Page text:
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Archive for the ‘Leicestershire’ Category

Lord Grey’s cavalry skirmish with Henry Hastings at Bagworth

In Leicestershire on August 18 at 12:15 am

18 Aug 1643 (Fri) || From Leicester it is informed, That Manchester Carriers came lately with forty packs from London to that Towne, with whom the Lord Grey of Groby sent out a hundred horse to guard them to Derby, which they having effected, in their returne home, they met with another hundred of their owne Horse, at Copt-Oake, in the Forrest of Leicester, where they joyned together, and went towards Ashby de la Zouch, within about two miles whereof, they met with an hundred of Colonell Hastings Horse and Dragoones, founded them a charge, and advanced to encounter them, but Hastings Horse wheeled about, and made with all speed to Bagworth-Heath whither the Leicester Horse followed them; and after the first charge, Hastings men ran away, the other pursued them eagerly, trasht and cut them sorely, killed six of them, tooke sixty of them prisoners, with their horses, amongst which was a Serjeant Major, a Captaine, and a Lieutenant: Which good piece of Service, hath diminished some of those Rob-Carriers, who, like the Arabians, or Italian Banderroes, lie sculking upon the Leicestershire and Staffordshire Roads, to intercept all travellers and passengers into the North-west parts of the Kingdome. || William Ingler – Certaine Informations (P)


Royalists allegedly plunder in Leicestershire

In Leicestershire on May 21 at 11:10 pm

Sunday 21 May 1643 || From Lecester they write, that the Lord Grey of Groby, their Commander in chiefe, hath lately been sicke, but is now newly recovered, and that the Kings forces marched through that county, and have done much hurt by pillaging the Countrey men of their horses, and other goods, that they went by Leicester with many carriages, the most of them being laden with Pillaged goods, as they are informed from their Rendezvous, by one that stood by and saw them unladen, and that many of the Kings forces are returned backe againe toward Newarke, and in their returned they faced the Towne of Northampton, while some of their fellows plundered and pillaged the Countrey thereabouts, where some of them were slaine and taken prisoners. || William Ingler – Certaine Informations (P)

Army movements in Staffordshire

In Leicestershire, Staffordshire on May 1 at 1:38 pm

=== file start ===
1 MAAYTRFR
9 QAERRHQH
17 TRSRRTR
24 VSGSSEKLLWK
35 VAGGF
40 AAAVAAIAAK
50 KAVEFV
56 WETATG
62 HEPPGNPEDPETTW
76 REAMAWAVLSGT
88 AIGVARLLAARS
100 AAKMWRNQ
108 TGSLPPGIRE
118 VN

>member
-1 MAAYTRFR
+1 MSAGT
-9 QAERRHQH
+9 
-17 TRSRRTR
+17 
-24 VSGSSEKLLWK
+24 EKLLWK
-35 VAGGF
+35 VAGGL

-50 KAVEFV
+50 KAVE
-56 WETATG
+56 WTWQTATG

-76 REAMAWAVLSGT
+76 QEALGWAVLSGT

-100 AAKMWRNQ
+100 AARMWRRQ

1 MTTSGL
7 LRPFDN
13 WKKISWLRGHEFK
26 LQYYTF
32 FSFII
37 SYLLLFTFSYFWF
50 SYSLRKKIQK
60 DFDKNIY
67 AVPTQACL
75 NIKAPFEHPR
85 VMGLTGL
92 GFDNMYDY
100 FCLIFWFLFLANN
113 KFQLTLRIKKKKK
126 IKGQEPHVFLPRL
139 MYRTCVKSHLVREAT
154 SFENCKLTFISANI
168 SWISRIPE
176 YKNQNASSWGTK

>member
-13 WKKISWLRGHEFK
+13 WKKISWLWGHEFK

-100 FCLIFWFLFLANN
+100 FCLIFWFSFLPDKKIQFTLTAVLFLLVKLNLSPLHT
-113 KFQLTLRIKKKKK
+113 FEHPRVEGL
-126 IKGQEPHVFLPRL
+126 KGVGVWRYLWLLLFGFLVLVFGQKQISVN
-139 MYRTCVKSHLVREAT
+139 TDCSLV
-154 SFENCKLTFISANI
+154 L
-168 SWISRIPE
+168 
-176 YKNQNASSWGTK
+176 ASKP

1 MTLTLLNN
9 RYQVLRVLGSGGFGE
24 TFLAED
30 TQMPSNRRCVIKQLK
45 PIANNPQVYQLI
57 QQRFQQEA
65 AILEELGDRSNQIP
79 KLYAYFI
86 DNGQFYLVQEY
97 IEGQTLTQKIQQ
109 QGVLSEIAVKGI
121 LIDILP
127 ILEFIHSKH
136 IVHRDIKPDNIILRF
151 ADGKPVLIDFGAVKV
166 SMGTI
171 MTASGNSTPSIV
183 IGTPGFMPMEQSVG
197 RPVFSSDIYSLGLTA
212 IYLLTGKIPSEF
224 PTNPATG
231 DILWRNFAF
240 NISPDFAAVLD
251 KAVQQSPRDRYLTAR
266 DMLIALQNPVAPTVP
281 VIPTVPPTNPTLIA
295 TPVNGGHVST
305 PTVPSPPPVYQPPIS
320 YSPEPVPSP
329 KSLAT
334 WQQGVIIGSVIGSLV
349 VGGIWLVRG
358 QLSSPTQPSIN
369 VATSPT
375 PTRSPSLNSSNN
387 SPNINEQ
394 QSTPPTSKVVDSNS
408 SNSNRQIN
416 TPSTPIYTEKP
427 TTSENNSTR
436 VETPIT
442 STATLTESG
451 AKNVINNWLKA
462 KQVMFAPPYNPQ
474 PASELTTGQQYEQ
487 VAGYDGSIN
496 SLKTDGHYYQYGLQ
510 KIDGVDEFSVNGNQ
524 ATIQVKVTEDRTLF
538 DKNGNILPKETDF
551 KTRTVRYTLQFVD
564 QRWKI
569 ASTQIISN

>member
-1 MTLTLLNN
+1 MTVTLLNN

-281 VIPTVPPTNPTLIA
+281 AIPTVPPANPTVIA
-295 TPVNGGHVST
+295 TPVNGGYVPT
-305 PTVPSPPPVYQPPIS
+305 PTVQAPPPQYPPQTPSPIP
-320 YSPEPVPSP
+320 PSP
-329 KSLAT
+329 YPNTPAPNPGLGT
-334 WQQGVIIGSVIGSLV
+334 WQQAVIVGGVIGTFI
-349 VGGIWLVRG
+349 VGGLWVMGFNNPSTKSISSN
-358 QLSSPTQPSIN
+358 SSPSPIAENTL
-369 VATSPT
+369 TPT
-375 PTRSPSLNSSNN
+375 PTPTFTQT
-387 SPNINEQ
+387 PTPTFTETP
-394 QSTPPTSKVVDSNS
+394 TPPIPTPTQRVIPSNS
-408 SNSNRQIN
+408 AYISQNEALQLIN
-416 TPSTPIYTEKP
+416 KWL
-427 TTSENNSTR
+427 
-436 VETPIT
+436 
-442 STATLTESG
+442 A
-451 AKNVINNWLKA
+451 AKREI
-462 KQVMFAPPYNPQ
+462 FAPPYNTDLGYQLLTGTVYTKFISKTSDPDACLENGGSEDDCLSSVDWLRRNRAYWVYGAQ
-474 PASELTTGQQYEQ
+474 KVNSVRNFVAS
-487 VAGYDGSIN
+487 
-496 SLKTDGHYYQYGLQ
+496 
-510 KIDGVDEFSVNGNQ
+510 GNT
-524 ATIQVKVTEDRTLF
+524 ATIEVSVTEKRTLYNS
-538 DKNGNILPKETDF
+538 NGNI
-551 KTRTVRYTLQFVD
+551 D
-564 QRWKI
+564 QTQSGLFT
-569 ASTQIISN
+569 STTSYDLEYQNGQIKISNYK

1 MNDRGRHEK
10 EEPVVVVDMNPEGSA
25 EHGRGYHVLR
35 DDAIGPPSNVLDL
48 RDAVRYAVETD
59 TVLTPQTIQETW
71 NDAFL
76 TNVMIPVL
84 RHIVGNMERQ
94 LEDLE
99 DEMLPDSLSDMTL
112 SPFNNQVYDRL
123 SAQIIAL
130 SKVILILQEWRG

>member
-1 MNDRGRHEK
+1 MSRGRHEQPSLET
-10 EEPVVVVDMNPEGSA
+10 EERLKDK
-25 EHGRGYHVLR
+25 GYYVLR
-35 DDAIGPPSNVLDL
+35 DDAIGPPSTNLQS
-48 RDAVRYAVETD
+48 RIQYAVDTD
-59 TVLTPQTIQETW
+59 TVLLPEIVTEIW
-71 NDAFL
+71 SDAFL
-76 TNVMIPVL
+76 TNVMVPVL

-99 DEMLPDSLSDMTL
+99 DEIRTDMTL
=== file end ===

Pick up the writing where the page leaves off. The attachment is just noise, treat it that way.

1 May 1643 (Mon) || From Derby they write, that Colonell Ridgley was so affrighted with the bare Report, of Prince Ruperts advancing to Uttoxate [Uttoxeter] in Staffordshire, after he had gotten the Close at Lichfield, that he presently left the Town of Uttoxate, and went with his forces to Leyke [Leek] in the North part of Staffordshire to secure himself, whereas it would have been better and safer for him, to have retired to Burton upon Trent, where he might have joyned himselfe with Sir John Gell and his Army.

After whose departure, the Towne of Uttoxate, through the Treachery of some of their owne Townsmen, Compounded with Captaine Bagot¹ for a summe of money, to be exempted from Plundring and Saccage, yet they conditioned to deliver up their Armes to the Cavaliers, having compleate armes for at least an hundred and fiftie men, and they were also to receive 300. of the Cavaliers men and horse, to be billetted in their Towne.

And they further write from thence, that Master Henry Hastings, hath lately taken 60 Horses with their Packs from severall Carriers, that travelled in those parts neere Tamworth and Ashby de la zouch, which hath made the people thereabouts dignifie him with the title of Rob-Carrier. He is daily expected at Derby, where they prepare to give him whole Vollies both of great and small shot for his welcome, but his courage will not yet suffer him to accept of such rude entertainment. He hath had great forces about Tamworth, which are since marched to Oxford, being sent thither by the King, where a thick cloud and inpetuous storme is drawing together, but where it will light, God only knoweth, howsoever, Derby provideth for it, for they daily fetch in Rents from the Malevolents in that County, and the Countrey people come in to their aide with their Armes; but because they have no present neede and use of them, they have desired them to retire to their homes, and to returne to them againe, when upon any pressing emegents they shall require their loving and brotherly assistance.  || William Ingler – Certaine Informations (P)

¹ Richard Bagot, the new Royalist governor of Lichfield

Further allegations of Royalist highway robbery

In Leicestershire on April 8 at 12:47 pm

8 Apr 1643 (Sat) || Whereas it hath been lately reported, that Master Henry Hastings, the Earle of Huntingtons second sonne, was dead of the wounds which he received in the late battell, against Sir John Gell, and Sir William Brereton, in Staffordshire, it seames now to be a misreport, for it is now ascertayned, that some of his Troopers, which lie at Ashby de la Zouch in Leicestershire, are fallen to their old Trade of robbing and stealing, for want of better warlike imployments, for they have also robbed the Carrier of Leeds in Yorkeshire, of 22. Packs of Cloth, and of 24. horses, and they have also robbed the Carrier of Kendall in Westmerland, of 9. Packs of Cloth, and of his 9. horses that carried them, about Mount-Sorrell, and Loughborough in Leicestershire, and these enormities they ordinarily commit, notwithstanding the Kings Proclamation to the contrary, so little respect and obedience they give to his commands, for whom, (as they make the world beleeve) they now so eagerly fight and contend. || William Ingler – Certaine Informations (P)

Reports of Hastings’ activities in Leicestershire and Derbyshire

In Derbyshire, Leicestershire on February 8 at 8:30 pm

8 February 1642/3 || From Leicestershire it was advertised, that Colonell Hastings hearing that certain of the Rebels horse were plundring the Kings good subjects on the edge of Darbyshire, where it joyneth to Stafford; sent out 12. of his choicest horse to make discovery of their doings, and if they saw occasion, to adventure further. Who finding a party of 48. horse of the Rebels, fell in upon them on a sudden and charged upon them with such force and fury, that they killed 18. in the place, took six of them prisoners, put the rest to flight, and returned backe againe without any losse. || John Berkenhead/Peter Heylyn – Mercurius Aulicus (R)